“If you look at the evolution of the virus in bats and what's out there now, [the scientific evidence] is very, very strongly leaning toward this could not have been artificially or deliberately manipulated … Everything about the stepwise evolution over time strongly indicates that [this virus] evolved in nature and then jumped species,” Fauci says. Based on the scientific evidence, he also doesn’t entertain an alternate theory‐that someone found the coronavirus in the wild, brought it to a lab, and then it accidentally escaped.

Fox News has played a key role in spreading these right-wing media conspiracy theories and other coronavirus misinformation throughout the pandemic.

Earlier in the crisis, Fox Business anchor Maria Bartiromo and Sen. Tom Cotton (R-AR) actively pushed the conspiracy theory that the coronavirus was released from the Wuhan research facility. They and other voices on Fox News repeatedly cited a study from the respected medical journal The Lancet to allege that the virus did not come from the city’s wet market — and therefore it must have come from a laboratory — even as The Lancet itself has disavowed the very notion that right-wing media are trying to spin.

More recently, Fox Business host Lou Dobbs said, “I personally believe it's entirely possible that they engineered the Wuhan virus.” And just last week, Fox host Tucker Carlson claimed that a multinational intelligence dossier “confirms much of what we've suspected” about the virus coming from the Wuhan facility. Intelligence professionals have refuted the fringe theory and the claim that the dossier even supported the idea amid this latest push from Fox and other Murdoch media outlets, such as The Daily Telegraph in Sydney, Australia. 

Other right-wing media voices from outside Fox News have also pushed this theory:

  • The Washington Times ran an article in late January, titled “Coronavirus may have originated in lab linked to China's biowarfare program.” That article now contains a disclaimer at the top: “Editor’s note (March 25, 2020): Since this story ran, scientists outside of China have had a chance to study the SARS-CoV-2 virus. They concluded it does not show signs of having been manufactured or purposefully manipulated in a lab, though the exact origin remains murky and experts debate whether it may have leaked from a Chinese lab that was studying it.”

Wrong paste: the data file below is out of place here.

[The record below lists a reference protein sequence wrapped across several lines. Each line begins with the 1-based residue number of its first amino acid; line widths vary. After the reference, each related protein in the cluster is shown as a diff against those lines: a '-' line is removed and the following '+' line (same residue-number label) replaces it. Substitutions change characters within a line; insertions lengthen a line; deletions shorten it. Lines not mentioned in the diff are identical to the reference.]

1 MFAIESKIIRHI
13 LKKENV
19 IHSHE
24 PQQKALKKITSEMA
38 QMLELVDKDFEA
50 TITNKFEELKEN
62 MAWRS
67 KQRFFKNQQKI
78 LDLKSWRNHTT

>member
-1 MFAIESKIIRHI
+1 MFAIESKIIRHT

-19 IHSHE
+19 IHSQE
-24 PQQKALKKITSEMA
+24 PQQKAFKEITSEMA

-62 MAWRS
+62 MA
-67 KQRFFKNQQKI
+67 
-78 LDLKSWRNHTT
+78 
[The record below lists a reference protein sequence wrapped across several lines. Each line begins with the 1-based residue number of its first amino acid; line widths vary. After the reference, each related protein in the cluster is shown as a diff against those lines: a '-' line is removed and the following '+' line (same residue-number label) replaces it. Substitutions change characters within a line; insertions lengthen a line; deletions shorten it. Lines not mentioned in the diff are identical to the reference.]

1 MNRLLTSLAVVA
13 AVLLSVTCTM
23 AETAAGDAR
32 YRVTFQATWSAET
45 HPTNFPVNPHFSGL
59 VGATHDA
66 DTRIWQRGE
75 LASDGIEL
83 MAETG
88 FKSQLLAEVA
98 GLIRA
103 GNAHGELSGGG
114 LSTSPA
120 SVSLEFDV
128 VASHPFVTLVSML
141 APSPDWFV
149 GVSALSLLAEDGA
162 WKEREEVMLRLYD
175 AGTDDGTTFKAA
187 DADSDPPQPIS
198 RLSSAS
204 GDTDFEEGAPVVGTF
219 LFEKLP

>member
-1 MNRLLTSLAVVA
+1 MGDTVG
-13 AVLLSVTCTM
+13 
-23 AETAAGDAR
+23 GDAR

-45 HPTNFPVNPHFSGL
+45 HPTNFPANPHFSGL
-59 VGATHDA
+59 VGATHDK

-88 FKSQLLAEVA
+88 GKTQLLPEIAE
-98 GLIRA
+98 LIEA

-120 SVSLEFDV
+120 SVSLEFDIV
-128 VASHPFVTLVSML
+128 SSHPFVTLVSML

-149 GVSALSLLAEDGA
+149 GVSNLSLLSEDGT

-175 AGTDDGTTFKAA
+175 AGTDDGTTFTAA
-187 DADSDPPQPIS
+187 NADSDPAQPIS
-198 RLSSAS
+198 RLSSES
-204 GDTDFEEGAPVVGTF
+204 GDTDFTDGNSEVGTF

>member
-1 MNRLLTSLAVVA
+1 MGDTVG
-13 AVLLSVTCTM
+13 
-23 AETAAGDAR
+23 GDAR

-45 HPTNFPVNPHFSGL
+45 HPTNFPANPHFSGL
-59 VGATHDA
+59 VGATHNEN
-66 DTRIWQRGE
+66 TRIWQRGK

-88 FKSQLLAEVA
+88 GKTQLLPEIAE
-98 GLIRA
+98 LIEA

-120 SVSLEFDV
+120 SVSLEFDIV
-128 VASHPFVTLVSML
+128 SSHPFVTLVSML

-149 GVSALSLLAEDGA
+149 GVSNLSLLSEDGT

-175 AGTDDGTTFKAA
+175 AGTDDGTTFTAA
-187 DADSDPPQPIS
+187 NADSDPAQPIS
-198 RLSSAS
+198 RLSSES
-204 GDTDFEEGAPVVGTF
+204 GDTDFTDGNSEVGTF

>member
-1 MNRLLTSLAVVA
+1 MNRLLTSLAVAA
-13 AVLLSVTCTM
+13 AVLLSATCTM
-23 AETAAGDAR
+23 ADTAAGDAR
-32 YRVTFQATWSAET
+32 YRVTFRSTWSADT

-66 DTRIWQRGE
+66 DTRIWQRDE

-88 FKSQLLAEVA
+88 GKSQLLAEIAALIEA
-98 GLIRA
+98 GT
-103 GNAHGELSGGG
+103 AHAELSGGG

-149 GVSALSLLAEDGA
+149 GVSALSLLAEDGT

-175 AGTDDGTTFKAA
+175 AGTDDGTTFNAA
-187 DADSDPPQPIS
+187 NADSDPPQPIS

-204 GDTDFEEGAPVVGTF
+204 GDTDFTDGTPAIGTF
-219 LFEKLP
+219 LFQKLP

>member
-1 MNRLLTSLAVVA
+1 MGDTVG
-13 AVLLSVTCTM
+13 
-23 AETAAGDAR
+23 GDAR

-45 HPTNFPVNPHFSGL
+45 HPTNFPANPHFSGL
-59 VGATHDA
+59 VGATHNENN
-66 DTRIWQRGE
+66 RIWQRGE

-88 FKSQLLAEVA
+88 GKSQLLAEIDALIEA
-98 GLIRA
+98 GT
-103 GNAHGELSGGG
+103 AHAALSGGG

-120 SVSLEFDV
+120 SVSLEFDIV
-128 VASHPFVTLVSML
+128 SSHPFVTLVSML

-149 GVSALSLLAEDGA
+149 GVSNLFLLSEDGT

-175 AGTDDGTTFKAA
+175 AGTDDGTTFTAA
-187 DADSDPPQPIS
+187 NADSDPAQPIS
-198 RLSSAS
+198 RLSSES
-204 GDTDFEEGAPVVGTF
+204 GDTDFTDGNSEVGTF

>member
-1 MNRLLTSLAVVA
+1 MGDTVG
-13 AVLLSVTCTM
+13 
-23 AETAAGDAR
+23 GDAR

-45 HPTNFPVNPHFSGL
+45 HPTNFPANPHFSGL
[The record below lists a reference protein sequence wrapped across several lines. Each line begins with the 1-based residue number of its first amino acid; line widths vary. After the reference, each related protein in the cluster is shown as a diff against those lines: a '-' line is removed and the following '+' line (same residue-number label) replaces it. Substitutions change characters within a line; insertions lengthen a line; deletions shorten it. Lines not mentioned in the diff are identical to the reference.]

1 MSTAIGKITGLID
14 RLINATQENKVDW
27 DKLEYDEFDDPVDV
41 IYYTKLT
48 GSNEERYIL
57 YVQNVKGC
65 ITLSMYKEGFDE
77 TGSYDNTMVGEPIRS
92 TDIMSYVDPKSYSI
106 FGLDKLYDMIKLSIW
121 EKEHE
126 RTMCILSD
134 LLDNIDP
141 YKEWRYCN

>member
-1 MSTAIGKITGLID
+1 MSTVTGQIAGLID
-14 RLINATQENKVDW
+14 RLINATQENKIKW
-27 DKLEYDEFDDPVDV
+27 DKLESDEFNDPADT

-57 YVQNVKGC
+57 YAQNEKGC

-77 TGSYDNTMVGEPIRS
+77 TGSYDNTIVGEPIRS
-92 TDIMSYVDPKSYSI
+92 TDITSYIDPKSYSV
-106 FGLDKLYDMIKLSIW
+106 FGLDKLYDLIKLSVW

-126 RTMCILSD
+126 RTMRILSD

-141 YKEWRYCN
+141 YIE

• Steve Bannon, Trump’s former Chief White House Strategist, has spread the idea and given interviews to one of his financial benefactors, Chinese billionaire-in-exile Guo Wengui. At one point, however, Bannon interviewed an actual virologist who told him that idea was “a load of crap.”

  • Right-wing talk show host Rush Limbaugh, who Trump recently awarded the Medal of Freedom, declared in February: “It probably is a ChiCom laboratory experiment that is in the process of being weaponized. All superpower nations weaponize bioweapons. They experiment with them.”

  • Sebastian Gorka, far-right political commentator and former deputy assistant to Trump, agreed on the April 27 edition of his radio show that “one of the most likely scenarios” is that China deliberately released the virus to the rest of the world in order to take down other countries’ economies.

  • Sinclair Broadcasting host Eric Bolling, who was in regular communications with the White House about the pandemic back in March, has repeatedly asked about this theory in interviews with White House officials and members of Congress. In one example, he told the U.S. assistant secretary for health: “This virus feels to me that it was more engineered than simply someone eating a bat in China in a wet market and it jumping from animal to human.”

  • One America News Network, a far-wing outlet repeatedly promoted by Trump himself, has been tying in the idea about the Wuhan lab together with other conspiracy theories about billionaire philanthropists Bill Gates and George Soros, the “deep state,” and population control.

Update (5/11/20, 6:00 p.m.): This post has been updated for clarity.